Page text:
Trip Report – Chinook Pass loop

I did this route yesterday as part of the UltraPedestrian Wilderness Challenge. It’s a very nice loop on relatively well-maintained runnable trails (Strava link here). The one exception is the last 3-4 miles up the Eastside Trail, which involve a long climb that is steep in spots, especially on tired legs.

For those of you contemplating this route in the future, I’m thinking the best direction is counterclockwise (opposite the direction that I went). That way you aren’t doing the steepest climb of the loop at the very end of the day. Also, counterclockwise saves the most scenic section of the trail for last, which is nice. The one exception to this is if it’s a very hot day – in that case you might want to consider clockwise, so that you aren’t on the exposed PCT in the heat of the day.

I started just before 7:30 am. The morning was cool, the sun was shining, and life was good. The trail undulated up and down without any serious climbing or descending.

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An unnamed tarn along the PCT just south of Chinook Pass.
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Views from the PCT.
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Remnants of the morning fog.
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Wildflowers along Dewey Lake.

The last four miles of the PCT before Laughingwater Creek trail offered up some very nice views of the surrounding volcanoes.

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Rainier
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Ghost of a mountain (St Helens)
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Mt Adams

I saw most of my wildlife during the last 1-2 miles of the PCT (interestingly, outside NPS boundaries). At one point the trail traverses an alpine meadow with views of One Lake below. There was a small herd of elk in the meadow that would scatter every time I got close enough to take their photo. I had a moment of jealousy, watching them run through the meadow, until I realized that I was doing exactly the same thing! Except not as gracefully.

Although the elk were shy, I came upon a marmot who definitely was not. At one point it seemed as though he was scurrying towards me, and I started to get curious about what would happen next (perhaps he’d pop up on two legs and start chattering in a British accent?) But nope, he was just trying to get to his burrow, which happened to be located a few feet off the trail in front of me.

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One Lake – where the elk roam.
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A not-shy marmot.

Soon enough, I turned onto Laughingwater Creek trail and began to make my way towards Three Lakes. At this point the trail entered the woods, all the while continuing to descend. Occasionally the trail would open up to more views of Rainier.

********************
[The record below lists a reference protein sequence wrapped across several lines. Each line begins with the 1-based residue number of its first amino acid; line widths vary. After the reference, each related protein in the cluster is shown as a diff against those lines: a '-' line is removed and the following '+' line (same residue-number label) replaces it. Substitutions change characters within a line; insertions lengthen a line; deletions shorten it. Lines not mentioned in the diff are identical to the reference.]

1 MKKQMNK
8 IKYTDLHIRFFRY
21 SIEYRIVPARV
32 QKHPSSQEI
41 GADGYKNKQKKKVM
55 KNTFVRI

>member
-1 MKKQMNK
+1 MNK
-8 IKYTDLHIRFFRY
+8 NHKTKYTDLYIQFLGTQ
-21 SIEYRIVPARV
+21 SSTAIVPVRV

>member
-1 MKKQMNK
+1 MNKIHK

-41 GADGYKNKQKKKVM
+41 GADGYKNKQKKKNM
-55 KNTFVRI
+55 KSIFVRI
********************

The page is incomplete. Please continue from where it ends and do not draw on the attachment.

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Entering the woods.
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One more Rainier view.

I reached the Three Lakes Patrol Cabin, and as instructed by Matt Hagen, signed the visitor book and corrected his spelling error. Hey, I do what I’m told (sometimes).
After the patrol cabin came a long stretch of downhill, wooded trail.

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Visitor’s log at the Three Lakes/Laughingwater Creek patrol cabin. Let’s fill it up with UPWC’ers!

It was getting pretty hot at this point, and I was drinking a fair amount of water. Luckily there were plenty of small streams crossing the trail. I had just filled up my water flask, and as I stepped backwards my foot slid on a wet mossy rock and I went crashing to the ground, face-first. My left knee landed squarely on the rock, while the right side of my body landed in the stream. It was a weird combination of painful (knee still hurts today) and super refreshing.

Eventually I reached Silver Falls, where I saw my first humans of the day. I continued to see more people as I headed up towards Grove of the Patriarchs. As soon as I passed the turn-off for the grove, the crowds dissipated quickly. The last person I saw on the trail was an old man sitting on a rock at the Eastside Trail junction, tying flies in the afternoon heat. And then it was back to solitude.

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Silver Falls

The final climb of the day was a toughie. I knew it was coming, but the first section of uphill is relatively mellow and I was lulled into complacency. Ha! I thought. Turns out those SMRG guys aren’t so tough after all! This uphill section isn’t so hard!  Then the switchbacks ended but the trail kept going straight up. Ouch. It was a grunt, for sure. Overall, the final section of the Eastside Trail is relatively mellow compared to say, Teneriffe or Old Mailbox. But at the end of a 30+ mile day, it was a little too steep to be enjoyable, especially in the mid-day heat.

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Fun times ahead!

I’d never been so glad to see a road, as I knew that meant the climb was over. Just a short jaunt past Tipsoo Lake and I was back where I started. I headed straight to the cooler in my truck and sat down on the sidewalk for a feast. UPWC Chinook Pass completed!

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“Mom, who is that weird lady sitting on the sidewalk stuffing all the fruit in her mouth?”
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One perfect puffy cloud to end the day.

3 Replies to “Trip Report – Chinook Pass loop”

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